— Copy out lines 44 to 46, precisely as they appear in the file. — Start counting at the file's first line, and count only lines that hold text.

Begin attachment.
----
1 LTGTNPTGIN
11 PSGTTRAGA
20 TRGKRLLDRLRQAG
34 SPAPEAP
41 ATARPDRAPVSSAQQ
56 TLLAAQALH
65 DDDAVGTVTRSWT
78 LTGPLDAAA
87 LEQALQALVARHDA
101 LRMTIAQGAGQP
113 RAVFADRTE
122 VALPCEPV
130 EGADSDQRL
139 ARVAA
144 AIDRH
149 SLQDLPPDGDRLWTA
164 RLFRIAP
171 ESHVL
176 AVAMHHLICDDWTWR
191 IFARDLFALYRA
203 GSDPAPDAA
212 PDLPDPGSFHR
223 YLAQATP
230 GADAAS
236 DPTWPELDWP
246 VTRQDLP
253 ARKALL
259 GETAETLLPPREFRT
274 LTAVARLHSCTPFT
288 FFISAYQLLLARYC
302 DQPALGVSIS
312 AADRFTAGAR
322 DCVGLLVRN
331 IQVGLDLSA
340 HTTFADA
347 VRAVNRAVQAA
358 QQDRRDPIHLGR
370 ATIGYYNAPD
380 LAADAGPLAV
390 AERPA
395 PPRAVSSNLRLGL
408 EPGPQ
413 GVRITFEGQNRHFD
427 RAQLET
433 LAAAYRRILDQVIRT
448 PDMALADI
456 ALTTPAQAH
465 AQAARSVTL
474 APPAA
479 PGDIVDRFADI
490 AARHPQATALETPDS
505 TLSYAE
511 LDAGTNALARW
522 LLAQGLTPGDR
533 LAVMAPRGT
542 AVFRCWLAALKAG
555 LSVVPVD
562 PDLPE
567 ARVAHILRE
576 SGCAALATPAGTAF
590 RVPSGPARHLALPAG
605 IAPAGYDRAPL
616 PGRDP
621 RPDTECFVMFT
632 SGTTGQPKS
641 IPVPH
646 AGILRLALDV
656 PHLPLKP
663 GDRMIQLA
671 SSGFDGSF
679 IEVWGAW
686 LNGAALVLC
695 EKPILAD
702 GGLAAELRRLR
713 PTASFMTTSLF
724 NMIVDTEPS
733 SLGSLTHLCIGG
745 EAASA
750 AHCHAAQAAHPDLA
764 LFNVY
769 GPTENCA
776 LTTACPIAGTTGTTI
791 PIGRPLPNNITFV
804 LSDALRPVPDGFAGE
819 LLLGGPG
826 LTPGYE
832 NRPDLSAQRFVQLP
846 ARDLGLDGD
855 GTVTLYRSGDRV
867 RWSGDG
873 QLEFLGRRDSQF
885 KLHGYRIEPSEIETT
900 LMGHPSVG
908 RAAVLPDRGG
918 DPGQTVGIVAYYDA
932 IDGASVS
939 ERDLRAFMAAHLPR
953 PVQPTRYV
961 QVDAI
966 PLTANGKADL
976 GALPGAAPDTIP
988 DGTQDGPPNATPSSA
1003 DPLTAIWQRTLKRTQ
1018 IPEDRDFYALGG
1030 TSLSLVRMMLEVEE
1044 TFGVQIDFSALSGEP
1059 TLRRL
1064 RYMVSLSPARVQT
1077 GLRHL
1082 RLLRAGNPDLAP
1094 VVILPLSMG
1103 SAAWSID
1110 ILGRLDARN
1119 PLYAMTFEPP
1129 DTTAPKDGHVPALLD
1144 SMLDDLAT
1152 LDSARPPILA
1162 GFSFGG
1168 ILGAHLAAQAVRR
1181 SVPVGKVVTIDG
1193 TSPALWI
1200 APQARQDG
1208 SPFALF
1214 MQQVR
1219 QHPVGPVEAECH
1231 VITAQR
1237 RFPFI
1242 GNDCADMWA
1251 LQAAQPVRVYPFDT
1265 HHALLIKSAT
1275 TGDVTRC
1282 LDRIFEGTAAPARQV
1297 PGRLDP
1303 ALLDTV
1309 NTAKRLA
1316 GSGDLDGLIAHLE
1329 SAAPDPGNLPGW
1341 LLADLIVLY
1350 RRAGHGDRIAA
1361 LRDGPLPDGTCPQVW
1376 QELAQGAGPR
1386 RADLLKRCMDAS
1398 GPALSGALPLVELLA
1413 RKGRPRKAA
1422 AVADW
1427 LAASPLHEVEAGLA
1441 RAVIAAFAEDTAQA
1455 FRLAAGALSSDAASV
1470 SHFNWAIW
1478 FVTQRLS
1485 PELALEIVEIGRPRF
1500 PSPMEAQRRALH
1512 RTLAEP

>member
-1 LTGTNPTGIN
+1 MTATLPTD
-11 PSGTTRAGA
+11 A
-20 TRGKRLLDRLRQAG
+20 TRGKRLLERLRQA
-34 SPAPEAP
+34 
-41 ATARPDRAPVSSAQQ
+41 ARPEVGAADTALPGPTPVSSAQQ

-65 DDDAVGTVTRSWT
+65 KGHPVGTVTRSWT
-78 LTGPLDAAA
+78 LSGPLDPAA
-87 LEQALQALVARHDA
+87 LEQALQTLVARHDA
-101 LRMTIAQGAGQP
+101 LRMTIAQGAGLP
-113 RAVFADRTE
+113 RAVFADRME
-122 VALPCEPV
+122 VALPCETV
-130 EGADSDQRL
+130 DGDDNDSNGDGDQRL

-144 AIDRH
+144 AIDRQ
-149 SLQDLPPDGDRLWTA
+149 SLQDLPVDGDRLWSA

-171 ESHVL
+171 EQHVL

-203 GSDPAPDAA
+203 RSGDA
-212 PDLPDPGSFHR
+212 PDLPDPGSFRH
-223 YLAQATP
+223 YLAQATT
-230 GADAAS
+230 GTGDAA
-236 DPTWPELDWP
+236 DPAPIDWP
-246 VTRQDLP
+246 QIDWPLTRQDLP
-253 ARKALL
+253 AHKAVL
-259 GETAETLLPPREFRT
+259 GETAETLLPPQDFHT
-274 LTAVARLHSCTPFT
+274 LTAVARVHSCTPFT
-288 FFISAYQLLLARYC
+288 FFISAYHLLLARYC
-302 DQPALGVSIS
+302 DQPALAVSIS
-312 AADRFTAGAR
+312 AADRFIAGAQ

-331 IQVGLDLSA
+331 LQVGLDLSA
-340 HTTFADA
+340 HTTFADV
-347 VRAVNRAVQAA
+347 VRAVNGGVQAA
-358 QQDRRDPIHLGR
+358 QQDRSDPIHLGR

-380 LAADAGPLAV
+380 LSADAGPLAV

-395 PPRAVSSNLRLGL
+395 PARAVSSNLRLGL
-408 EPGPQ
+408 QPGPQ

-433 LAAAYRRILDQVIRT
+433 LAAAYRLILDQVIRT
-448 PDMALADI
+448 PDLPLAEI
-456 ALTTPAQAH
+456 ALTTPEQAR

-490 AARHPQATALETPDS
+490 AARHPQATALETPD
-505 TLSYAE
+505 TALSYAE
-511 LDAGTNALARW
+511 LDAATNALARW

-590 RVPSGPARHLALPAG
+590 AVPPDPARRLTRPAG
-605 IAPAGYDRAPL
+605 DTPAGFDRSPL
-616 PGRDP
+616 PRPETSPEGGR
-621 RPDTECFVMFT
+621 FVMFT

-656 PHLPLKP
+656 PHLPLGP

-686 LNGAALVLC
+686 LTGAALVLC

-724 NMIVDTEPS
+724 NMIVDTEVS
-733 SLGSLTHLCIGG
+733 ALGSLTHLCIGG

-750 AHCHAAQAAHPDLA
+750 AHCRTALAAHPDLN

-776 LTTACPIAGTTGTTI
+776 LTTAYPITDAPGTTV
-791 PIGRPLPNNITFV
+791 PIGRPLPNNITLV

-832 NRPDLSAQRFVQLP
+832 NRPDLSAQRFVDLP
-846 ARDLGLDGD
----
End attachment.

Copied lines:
427 RAQLET
433 LAAAYRRILDQVIRT
448 PDMALADI